The North vs. The South – a debate about which is better has raged on in all elements of society, from housing, employment, education, cost of living and culture. Each “side” believes they are right, that their territory has the upper hand and the other side doesn’t have clue what they are missing OR talking about. It is a debate that will never have a conclusive winner, no matter what either side will have you believe.
Driving along this morning, listening to Radio 1 (even though I’m technically way out of their target age audience) made me laugh when the old North/South divide came up in conversation. The DJ, with his broad Mancunian accent was covering for the regular guy on a Sunday and had something he needed to get off his chest. It’s something that as a born and bred Southerner, I will never understand the appeal, but Derbyshire (north) bred Husband feels passionately about: gravy on chips. In the London chippy, said DJ asked for gravy on his chips, only to be met with a blank look and request to repeat himself. There was zero gravy to be had, but there was tartare sauce, offered the proprietor. Mr DJ was not given to such things and asked for red sauce, only to have to repeat himself and then translate “red sauce, you know, ketchup?”.
Now, I feel for the guy, I really do. Being a stranger in a strange town isn’t easy, I’ve been there. When I first moved to Yorkshire, almost 8 years ago I was mightily confused when I was asked at my local chippy whether I wanted gravy and even more so when they asked if I wanted scraps. Truly, I thought, did they really mean I wanted the leftovers from someone else’s plate? Thankfully, scraps are not the leftovers from a previous customer; they are the amazingly crispy bits of batter that have broken off in the fryer from the fish and the sausages (which I never knew could be battered and eaten). They are the best bits of the whole chippy affair and what’s more, they are free!
We never had scraps in the South and never gravy on chips. It was salt, vinegar and ketchup. Mayo if you’re in a pub and having proper food. But gravy? No. Gravy was for roast dinners, sausage and mash and the sauce in the pie under the pastry. And please don’t get me started on curry sauce – which is luminous and sort of reminds me of a gastrointestinal complaint. It doesn’t stop there – the whole “weird food combinations” continue until tea time when it’s not unusual to add a slice of cheese (Wensleydale) to a piece of fruit cake and then eat the two together. I’m not a fan of fruit cake so it’s an unlikely one for me to eat but I may have made a horrified face when a colleague ate said combination during afternoon tea one day. I was duly schooled in the ways of cheese-with-cake and sent on my way.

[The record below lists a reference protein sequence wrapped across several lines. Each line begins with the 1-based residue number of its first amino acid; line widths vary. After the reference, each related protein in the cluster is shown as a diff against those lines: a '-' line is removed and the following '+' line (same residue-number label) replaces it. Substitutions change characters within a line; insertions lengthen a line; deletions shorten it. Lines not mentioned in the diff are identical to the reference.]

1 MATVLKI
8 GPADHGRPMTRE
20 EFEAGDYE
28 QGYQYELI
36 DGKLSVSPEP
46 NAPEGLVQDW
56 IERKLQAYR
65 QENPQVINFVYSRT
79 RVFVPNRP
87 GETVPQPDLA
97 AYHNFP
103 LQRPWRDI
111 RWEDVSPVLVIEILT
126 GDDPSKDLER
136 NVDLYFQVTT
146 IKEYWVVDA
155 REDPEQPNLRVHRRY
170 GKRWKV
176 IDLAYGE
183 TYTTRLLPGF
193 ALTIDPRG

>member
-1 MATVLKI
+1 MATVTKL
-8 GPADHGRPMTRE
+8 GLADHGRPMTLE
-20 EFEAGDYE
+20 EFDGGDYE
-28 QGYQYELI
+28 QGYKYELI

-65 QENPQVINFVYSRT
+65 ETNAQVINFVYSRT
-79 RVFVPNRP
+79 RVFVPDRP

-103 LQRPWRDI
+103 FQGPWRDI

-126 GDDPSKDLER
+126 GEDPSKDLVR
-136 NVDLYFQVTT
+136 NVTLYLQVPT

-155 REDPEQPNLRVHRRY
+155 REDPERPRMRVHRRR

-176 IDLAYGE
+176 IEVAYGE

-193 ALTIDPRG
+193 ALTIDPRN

When I go back to see my parents, I get asked where I’m from. Not by my parents, but by people in shops if I happen to talk to them. When I’m home (Yorkshire) I often get called posh, and occasionally asked where I’m from. I’m no longer Southern enough in the South but I’m most definitely not Northern despite not saying “barth”, “graass”, “glaass” and “parth” – I say it the proper way, with short “a” sounds. Thanks Dad, I’m glad your lapsed Midland’s accent has rubbed off on my enough to ensure I get minimal amounts of piss taking in everyday conversations.
So Mr DJ, Southerners are weird for not understanding about gravy on chips, that ketchup is not called red sauce and that we talk funny. I’ll educate Southern friends and family about the merits of scraps and that cheese with cake is quite tasty. I love the North, my adopted home of choice. In the mean time, curry sauce? Just no. Stop it. Ditto mushy peas.